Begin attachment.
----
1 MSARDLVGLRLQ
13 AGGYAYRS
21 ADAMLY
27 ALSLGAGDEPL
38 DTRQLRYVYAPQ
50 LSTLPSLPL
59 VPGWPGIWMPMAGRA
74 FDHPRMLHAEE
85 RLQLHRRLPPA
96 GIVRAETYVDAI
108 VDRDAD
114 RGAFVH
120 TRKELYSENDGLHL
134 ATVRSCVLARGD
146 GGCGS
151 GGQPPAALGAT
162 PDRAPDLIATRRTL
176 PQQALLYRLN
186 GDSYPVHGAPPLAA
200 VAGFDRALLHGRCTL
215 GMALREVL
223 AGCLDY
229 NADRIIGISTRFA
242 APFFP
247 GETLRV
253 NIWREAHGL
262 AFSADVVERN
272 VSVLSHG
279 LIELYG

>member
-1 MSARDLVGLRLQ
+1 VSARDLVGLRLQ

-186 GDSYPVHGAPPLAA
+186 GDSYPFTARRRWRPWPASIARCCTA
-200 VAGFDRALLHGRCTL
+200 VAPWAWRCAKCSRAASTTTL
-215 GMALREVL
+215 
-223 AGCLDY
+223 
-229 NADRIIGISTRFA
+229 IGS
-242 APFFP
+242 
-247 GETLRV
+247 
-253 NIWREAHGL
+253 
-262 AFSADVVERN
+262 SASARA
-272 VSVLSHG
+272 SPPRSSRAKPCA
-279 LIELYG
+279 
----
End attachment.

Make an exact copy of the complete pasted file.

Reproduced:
1 MSARDLVGLRLQ
13 AGGYAYRS
21 ADAMLY
27 ALSLGAGDEPL
38 DTRQLRYVYAPQ
50 LSTLPSLPL
59 VPGWPGIWMPMAGRA
74 FDHPRMLHAEE
85 RLQLHRRLPPA
96 GIVRAETYVDAI
108 VDRDAD
114 RGAFVH
120 TRKELYSENDGLHL
134 ATVRSCVLARGD
146 GGCGS
151 GGQPPAALGAT
162 PDRAPDLIATRRTL
176 PQQALLYRLN
186 GDSYPVHGAPPLAA
200 VAGFDRALLHGRCTL
215 GMALREVL
223 AGCLDY
229 NADRIIGISTRFA
242 APFFP
247 GETLRV
253 NIWREAHGL
262 AFSADVVERN
272 VSVLSHG
279 LIELYG

>member
-1 MSARDLVGLRLQ
+1 VSARDLVGLRLQ

-186 GDSYPVHGAPPLAA
+186 GDSYPFTARRRWRPWPASIARCCTA
-200 VAGFDRALLHGRCTL
+200 VAPWAWRCAKCSRAASTTTL
-215 GMALREVL
+215 
-223 AGCLDY
+223 
-229 NADRIIGISTRFA
+229 IGS
-242 APFFP
+242 
-247 GETLRV
+247 
-253 NIWREAHGL
+253 
-262 AFSADVVERN
+262 SASARA
-272 VSVLSHG
+272 SPPRSSRAKPCA
-279 LIELYG
+279 